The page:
Most automated scheduling solutions regulate meal/break and overtime scheduling to help managers adhere to compliance rules. And when it comes to employee breaks, noncompliance can be costly. In the past four years alone, one global retail giant has paid over $250 million for litigation involving missed breaks. A best-of-breed scheduling solution can help employers avoid such risks. The employer’s historical data can be used to forecast coverage, consider individual employee restrictions, schedule breaks, and then automatically align appropriate talent with approved tasks—all while adhering to compliance regulations.

Employers benefit by automating processes that help them appropriately schedule employee coverage to provide excellent service, while minimizing compliance risk. Employees benefit by aligning themselves with a reputable employer who provides a safe, fair, and enjoyable work environment.

Time and attendance—AMR Research estimates that 82 percent of time and attendance data corrections are made by someone other than the employee. Further, AMR estimates that 47 percent of retailers admitted to receiving complaints from employees regarding time and attendance.

A national pizza restaurant chain recently agreed to pay $12.5 million dollar settlement for intentionally misclassifying employees to avoid paying overtime wages. And a major international retailer was recently ordered to pay $640 million to settle overtime cases.

An automated system should keep restaurants’ data accurate, up to date, and in compliance, as well as allow them to monitor personnel actions, execute internal audits, and stay consistent in record-keeping

The risk of such lawsuits can be avoided by automating processes that provide employers with greater visibility into time and attendance activity. Automated alerts notify managers when employees are approaching overtime. And timecard approval rules require employees to approve or reject changes to their timecards to prevent unchecked changes by managers. Automating checks and balances processes helps employers reduce compliance risk, and reassures employees they are being treated fairly—and paid correctly.

Absence management—Employee absence can take many forms—from family or medical leave to vacation and extended breaks. Laws can vary from state to state, so unless they are automating processes to manage all forms of employee absence, businesses risk failing to comply with government regulations.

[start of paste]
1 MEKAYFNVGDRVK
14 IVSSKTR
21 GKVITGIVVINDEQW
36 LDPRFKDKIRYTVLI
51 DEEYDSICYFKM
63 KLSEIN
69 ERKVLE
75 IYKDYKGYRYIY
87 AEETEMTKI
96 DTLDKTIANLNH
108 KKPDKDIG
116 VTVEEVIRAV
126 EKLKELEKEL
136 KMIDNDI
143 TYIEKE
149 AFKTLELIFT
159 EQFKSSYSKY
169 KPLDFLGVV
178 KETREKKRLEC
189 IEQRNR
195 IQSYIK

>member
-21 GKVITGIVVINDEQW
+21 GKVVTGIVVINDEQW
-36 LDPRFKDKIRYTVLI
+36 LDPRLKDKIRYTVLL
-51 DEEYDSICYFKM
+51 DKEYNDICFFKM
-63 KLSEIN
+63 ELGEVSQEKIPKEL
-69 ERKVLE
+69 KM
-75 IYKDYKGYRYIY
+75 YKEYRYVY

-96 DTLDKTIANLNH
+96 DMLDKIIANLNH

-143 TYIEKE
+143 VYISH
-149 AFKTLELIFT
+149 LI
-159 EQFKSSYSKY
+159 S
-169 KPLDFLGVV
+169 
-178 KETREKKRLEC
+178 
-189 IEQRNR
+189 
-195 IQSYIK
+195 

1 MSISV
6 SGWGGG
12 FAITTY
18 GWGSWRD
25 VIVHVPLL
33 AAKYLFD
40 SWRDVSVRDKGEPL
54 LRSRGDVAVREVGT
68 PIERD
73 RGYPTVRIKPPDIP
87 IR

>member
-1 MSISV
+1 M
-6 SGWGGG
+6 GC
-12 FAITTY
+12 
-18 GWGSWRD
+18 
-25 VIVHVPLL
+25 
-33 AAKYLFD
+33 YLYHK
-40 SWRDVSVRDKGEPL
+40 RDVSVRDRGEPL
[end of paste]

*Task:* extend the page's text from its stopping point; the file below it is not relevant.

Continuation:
In March 2009, Nucleus Research reported that employees take off an extra 1.25 unapproved days per year. Automating absence management processes provides employers with the necessary tools to not only track unapproved time off, but to ensure eligible employees receive their company-approved and government-mandated leave benefits. The best absence management solutions also auto-generate leave-related documents such as medical certification forms and disciplinary action letters—an essential part of compliance record-keeping and enforcement of related policies.

For employees, the benefit of automating absence management processes is clear. It provides assurance that all employees are being treated fairly and equitably—and that managers aren’t playing favorites.

Automating essential business tasks such as hiring, scheduling, time and attendance, and absence management creates a win-win scenario for employers and employees. Restaurant owners should be looking to the future and consider automating their workforce management processes as a strategic way to minimize compliance risk and to speed up recovery plans—a strategy the competition may not even consider. So as the economy stabilizes and business rebounds, they’ll be a step ahead of the competition and ready to serve their customers—without the fear of being served in return with fines for noncompliance.

Charlie DeWitt is the vice president of vertical marketing for Kronos Incorporated, a workforce management solution provider, where he oversees vertical marketing and drives strategic initiatives in the enterprise.